Amid Travel Ban Fight, Syrian Family Starts Life In Atlanta | WABE 90.1 FM

Amid Travel Ban Fight, Syrian Family Starts Life In Atlanta

Mar 16, 2017

In late January, Hassan, his wife and his two young daughters were ready to start a new life across the globe in Atlanta. They’d been living in Jordan for about four years after Hassan and his wife fled Syria. Hassan didn't want to use his real name because of family members still living in Syria. 

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The family sold almost everything they had – their furniture, kitchenware. Their home was empty except for a few floor cushions they had planned to give to their neighbors. Hassan quit his job, and said he already retrained his replacement.

The family was ready to board a plane to the United States on Jan. 31. But on Jan. 27, President Donald Trump signed the first executive order halting refugee resettlement and barring travel from seven Muslim-majority countries. The family’s flight was canceled.

Thinking he was going to stay in Jordan for a while, Hassan said he re-bought some furniture and kitchen items. But he said he couldn’t work, because he was no longer authorized to work in Jordan.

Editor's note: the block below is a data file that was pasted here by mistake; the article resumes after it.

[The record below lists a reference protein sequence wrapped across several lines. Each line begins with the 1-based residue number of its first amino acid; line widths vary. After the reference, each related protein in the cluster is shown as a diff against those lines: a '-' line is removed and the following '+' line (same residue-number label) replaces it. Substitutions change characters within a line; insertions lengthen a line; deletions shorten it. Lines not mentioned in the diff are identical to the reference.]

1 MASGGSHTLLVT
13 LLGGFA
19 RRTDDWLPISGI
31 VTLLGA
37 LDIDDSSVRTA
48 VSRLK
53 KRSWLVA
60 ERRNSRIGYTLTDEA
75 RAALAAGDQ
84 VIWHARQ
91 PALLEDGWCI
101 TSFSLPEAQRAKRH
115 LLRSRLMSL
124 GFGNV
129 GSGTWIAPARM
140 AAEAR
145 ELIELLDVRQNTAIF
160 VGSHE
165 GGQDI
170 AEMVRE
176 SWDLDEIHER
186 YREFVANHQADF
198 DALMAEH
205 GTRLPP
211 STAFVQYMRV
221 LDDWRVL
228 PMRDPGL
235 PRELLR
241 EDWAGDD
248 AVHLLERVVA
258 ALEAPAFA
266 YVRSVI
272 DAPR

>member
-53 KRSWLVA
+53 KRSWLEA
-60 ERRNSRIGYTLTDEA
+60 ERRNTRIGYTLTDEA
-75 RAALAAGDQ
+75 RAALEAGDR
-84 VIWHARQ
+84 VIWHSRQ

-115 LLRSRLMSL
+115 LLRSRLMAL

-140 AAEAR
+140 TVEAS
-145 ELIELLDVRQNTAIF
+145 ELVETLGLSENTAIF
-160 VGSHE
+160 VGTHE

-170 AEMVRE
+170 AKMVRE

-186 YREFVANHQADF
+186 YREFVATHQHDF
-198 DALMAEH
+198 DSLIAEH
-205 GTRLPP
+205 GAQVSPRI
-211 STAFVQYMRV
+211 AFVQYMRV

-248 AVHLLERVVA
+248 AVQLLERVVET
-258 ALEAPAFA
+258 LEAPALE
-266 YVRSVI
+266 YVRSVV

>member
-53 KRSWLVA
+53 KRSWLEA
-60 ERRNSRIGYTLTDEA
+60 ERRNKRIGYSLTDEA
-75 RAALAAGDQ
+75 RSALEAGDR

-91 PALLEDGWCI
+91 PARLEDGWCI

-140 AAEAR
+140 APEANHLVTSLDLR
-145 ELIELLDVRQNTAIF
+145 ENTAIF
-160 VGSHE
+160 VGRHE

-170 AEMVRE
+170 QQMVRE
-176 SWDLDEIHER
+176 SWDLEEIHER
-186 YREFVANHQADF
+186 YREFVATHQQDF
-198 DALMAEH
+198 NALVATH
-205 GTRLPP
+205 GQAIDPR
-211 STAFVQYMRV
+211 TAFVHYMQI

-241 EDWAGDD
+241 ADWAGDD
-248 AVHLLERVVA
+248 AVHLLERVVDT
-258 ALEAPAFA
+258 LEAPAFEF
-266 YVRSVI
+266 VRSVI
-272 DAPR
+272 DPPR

A federal judge in Washington temporarily halted the President’s order. About a week after their first flight was canceled, Hassan said they got a call early one morning that their flight would leave later that afternoon. The family tried to quickly get everything together to leave, and Hassan gave the key to their landlord.

The flight was canceled again.

“We were drained emotionally,” he said through an interpreter in Arabic. “We were very stressed and depressed.”

The third time the U.N. called about them flying to America, he said he wasn't convinced. But the family finally arrived in Atlanta on Feb. 8.

In the living room of their new home in the Atlanta area, Hassan's 3-year old daughter is watching Sesame Street. He said he’s glad they made it to the United States in time, and that his daughters are feeling comfortable here and less anxious. He said they feel relieved. 

“Praise God, it’s good,” he said through an interpreter.

Hassan said he wants to learn English and find a job soon.